Susan Kuchinskas explains how insurance telematics vendors can align themselves with various US state regulators to give their solutions the best growth potential
Technologists love their bright and shiny new apps; insurance regulators, not so much. Their responsibility to protect consumers' pocketbooks, lives and property on the roadways has made them conservative when it comes to insurance telematics. Nevertheless, change is afoot, albeit slow change.
Every state in the US has its own insurance commission and makes independent laws and regulations influenced by varying emphasis on risk factors and consumer protection issues. For example, in Illinois, insurers can innovate as they please, as long as they are completely transparent. On the other hand, in California, there are three mandatory ratings factors; the other factors insurers can use are also spelled out in regulations. "The freedom to use any rating factor is not the story in California," says Joel Laucher, a deputy commissioner for the State of California Department of Insurance. (For more on insurance telematics, see Special report: Insurance telematics.)
Fragmented regulatory environment
Dealing with 50 different sets of regulations makes insurance telematics in the United States highly complex. The lack of standards among states could be considered an artifact of the pre-Internet area, when local populations were more internally homogenous and more differentiated from others.
But Jim Stephens, deputy director of the Property Compliance and Licensing Division,Illinois Department of Insurance, sees an advantage: "Most of the companies appear to like it this way because it allows them to fulfill unique markets. They can handle themselves one way in Illinois and another way in California. It is a different marketplace.” (For more on insurance telematics in the US, see Insurance telematics in the US: Ready to grow?, Telematics and UBI: The regulatory opportunities , and Telematics and privacy: The impact of ‘do not track’ proposals.)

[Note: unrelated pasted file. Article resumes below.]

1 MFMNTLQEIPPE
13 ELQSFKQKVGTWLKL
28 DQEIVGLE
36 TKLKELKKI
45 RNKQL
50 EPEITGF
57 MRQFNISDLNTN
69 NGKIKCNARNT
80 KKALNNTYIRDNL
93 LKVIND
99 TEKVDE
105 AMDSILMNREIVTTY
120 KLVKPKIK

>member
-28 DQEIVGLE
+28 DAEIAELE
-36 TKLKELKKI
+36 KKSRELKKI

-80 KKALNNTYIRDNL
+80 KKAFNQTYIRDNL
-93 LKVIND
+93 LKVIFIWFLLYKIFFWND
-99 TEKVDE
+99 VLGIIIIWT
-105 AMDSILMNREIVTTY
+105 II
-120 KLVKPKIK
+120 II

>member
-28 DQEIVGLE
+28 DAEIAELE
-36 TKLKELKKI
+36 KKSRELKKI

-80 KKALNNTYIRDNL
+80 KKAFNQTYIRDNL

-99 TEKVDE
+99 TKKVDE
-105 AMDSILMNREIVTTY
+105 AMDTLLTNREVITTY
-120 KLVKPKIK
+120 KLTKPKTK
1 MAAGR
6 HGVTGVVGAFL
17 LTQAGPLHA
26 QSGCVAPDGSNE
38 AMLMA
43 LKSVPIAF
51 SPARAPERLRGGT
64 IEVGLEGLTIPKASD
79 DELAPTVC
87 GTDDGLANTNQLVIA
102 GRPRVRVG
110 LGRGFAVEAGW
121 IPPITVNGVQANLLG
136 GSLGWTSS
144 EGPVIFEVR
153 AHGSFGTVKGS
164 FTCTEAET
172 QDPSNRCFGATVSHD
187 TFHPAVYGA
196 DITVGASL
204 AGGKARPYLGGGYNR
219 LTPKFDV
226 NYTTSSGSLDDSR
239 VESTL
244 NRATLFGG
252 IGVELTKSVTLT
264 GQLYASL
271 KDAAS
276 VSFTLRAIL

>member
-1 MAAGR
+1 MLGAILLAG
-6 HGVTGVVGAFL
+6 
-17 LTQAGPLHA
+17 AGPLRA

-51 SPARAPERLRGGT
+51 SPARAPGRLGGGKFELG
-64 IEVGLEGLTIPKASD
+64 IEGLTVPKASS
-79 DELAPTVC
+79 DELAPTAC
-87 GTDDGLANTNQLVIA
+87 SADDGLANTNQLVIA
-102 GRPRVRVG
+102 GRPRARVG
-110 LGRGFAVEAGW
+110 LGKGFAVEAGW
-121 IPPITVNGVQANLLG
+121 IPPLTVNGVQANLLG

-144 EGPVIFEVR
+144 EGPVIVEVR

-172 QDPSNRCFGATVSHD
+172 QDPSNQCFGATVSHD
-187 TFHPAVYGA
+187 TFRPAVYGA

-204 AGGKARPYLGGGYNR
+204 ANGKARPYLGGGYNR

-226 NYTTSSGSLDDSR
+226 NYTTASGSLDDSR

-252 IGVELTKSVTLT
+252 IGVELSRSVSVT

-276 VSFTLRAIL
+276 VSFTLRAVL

Bane or boon, telematics vendors must work within this fragmented regulatory environment. Insurance companies have already learned to work state-by-state, and that's why they must remain the lead partner for insurance telematics solutions. In fact, in many cases, it's insurers that are driving legislation and/or regulation to actively encourage usage-based insurance (UBI) in some states.
No state actively limits usage-based insurance plans per se. It's just that sometimes UBI conflicts with a state's philosophy about the best way to protect consumers. Factors that come into play include consumer privacy, rates based on factors that individual drivers can control, and the level of transparency required from insurers about their risk rating systems. In addition, while every state tries to get the best deal for consumers along with rate stability, some attempt to do so by controlling rates while others attempt to foster competition in order to drive rates down.
Illinois is an example of a state with regulations that have tended to foster pay-as-you-drive (PAYD) plans but indirectly inhibited pay-how-you drive (PHYD).
Illinois has what it calls open rating laws: Insurers can use whatever risk rating factors they want, and they can set rates as they want. All this is posted publicly on the state website. This has made it easy for insurance companies, notably Allstate and State Farm, to offer mileage-based rates that are verified by telematics devices.
On the other hand, the requirement for open posting of ratings systems means that companies like Progressive can't keep the predictive modeling formulas used for its SnapShot program secret. (SnapShot takes into account the number of miles driven, the time of day those miles are logged, and how often the driver makes sudden stops.)